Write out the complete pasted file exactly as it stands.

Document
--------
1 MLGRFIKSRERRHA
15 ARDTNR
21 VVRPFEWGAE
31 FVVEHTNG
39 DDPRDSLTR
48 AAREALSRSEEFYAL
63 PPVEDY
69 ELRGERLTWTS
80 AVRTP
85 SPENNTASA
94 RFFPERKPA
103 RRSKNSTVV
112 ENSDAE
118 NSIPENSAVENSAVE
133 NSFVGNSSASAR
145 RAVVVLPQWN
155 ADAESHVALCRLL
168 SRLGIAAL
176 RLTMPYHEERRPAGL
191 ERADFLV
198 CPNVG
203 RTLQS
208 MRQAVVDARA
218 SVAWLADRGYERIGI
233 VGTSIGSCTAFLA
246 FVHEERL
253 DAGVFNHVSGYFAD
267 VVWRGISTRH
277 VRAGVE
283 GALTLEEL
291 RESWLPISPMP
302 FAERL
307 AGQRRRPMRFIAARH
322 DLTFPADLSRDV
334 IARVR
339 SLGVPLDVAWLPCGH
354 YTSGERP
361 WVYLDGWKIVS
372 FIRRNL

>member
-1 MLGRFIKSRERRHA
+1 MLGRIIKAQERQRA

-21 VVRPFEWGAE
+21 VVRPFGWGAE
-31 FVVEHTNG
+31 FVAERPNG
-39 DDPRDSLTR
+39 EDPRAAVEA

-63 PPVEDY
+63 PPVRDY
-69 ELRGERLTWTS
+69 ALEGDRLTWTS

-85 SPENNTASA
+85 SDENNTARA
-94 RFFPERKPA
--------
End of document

1 MLGRFIKSRERRHA
15 ARDTNR
21 VVRPFEWGAE
31 FVVEHTNG
39 DDPRDSLTR
48 AAREALSRSEEFYAL
63 PPVEDY
69 ELRGERLTWTS
80 AVRTP
85 SPENNTASA
94 RFFPERKPA
103 RRSKNSTVV
112 ENSDAE
118 NSIPENSAVENSAVE
133 NSFVGNSSASAR
145 RAVVVLPQWN
155 ADAESHVALCRLL
168 SRLGIAAL
176 RLTMPYHEERRPAGL
191 ERADFLV
198 CPNVG
203 RTLQS
208 MRQAVVDARA
218 SVAWLADRGYERIGI
233 VGTSIGSCTAFLA
246 FVHEERL
253 DAGVFNHVSGYFAD
267 VVWRGISTRH
277 VRAGVE
283 GALTLEEL
291 RESWLPISPMP
302 FAERL
307 AGQRRRPMRFIAARH
322 DLTFPADLSRDV
334 IARVR
339 SLGVPLDVAWLPCGH
354 YTSGERP
361 WVYLDGWKIVS
372 FIRRNL

>member
-1 MLGRFIKSRERRHA
+1 MLGRIIKAQERQRA

-21 VVRPFEWGAE
+21 VVRPFGWGAE
-31 FVVEHTNG
+31 FVAERPNG
-39 DDPRDSLTR
+39 EDPRAAVEA

-63 PPVEDY
+63 PPVRDY
-69 ELRGERLTWTS
+69 ALEGDRLTWTS

-85 SPENNTASA
+85 SDENNTARA
-94 RFFPERKPA